At some point in every training, someone invariably looks up and says, “So, if I want to be reliable, all I need to do is never score a 1 or a 7, right?”
Wrong! Every time I hear this, I want to scream. However, since it’s poor form for the trainer to scream, I maintain my composure and calmly explain that although I understand the intuitive appeal of what I call “The Numbers Game,” I cannot recommend it for the reasons presented below:
So, if this comes up in your trainings, hold your ground and explain all of the reasons why this approach is a bad one to take. In doing so, you are defending the integrity of the tool. Will some people have to take the test for a second time? Possibly. But, remember, it’s all about learning how to use the tool well and sometimes people who don't pass the first time gain a deeper understanding of the measure as they prepare to take the second test.
As the Community Manager with Teachstone, I have been able to talk to many observers, trainers, coaches, and general CLASS lovers. I have found a common thread among these groups: a desire to connect with other CLASS users and put their CLASS knowledge to use.
We often hear from CLASS Observers that are interested in observing more classrooms. Meanwhile, many organizations—particularly smaller organizations or those doing research studies—don’t have Certified CLASS Observers and are in search of observers in their area.
If you're a CLASS observer, you've probably found yourself in a situation where you have to make inferences or rely on contextual evidence when assigning scores. However, it should always be your goal to minimize subjectivity and assumptions. You have to prevent your emotions, opinions, and ideas that are not a part of the CLASS tool from influencing scoring. Achieving an emotionless state of objectivity while observing can be incredibly challenging. It takes practice to recognize when objectivity is threatened and respond accordingly.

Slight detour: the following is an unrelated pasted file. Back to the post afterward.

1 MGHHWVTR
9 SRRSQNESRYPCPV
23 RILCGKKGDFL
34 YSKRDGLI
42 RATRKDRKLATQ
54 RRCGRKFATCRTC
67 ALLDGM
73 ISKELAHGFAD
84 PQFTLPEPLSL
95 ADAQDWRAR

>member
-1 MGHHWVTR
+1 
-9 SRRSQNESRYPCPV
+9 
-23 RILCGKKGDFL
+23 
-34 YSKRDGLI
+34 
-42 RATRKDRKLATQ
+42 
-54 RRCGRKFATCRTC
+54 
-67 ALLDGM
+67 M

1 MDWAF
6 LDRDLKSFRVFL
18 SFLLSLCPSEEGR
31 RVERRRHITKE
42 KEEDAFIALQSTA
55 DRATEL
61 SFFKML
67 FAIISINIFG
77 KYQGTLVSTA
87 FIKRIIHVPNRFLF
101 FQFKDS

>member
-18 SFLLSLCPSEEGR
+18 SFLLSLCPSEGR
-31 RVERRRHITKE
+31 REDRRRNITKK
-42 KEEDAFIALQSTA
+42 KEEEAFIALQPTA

As a CLASS Group Coaching (MMCI) instructor, the sections of any given two-hour session may feel, at times, very goal driven. These sections titled "Know," "See," and "Do” are interconnected. In particular, it is possible to consider "Do" within "Know," and "See." When an instructor supports in-the-moment experiences that connect new knowledge to current practice, they make the CLASS dimensions more relevant to the educators' daily work. But how can we infuse more “Do” into “Know” and “See?” First, let's re-cap what happens in each section.
Exciting news, you can now purchase Individual CLASS Calibrations directly from the Teachstone Store! They're available for Certified CLASS observers at all 6 CLASS levels. When you purchase an individual calibration, you’ll receive a video to watch and code on your myTeachstone dashboard. After submitting your codes, you’ll get an automated score report and a prerecorded webinar discussing the master codes.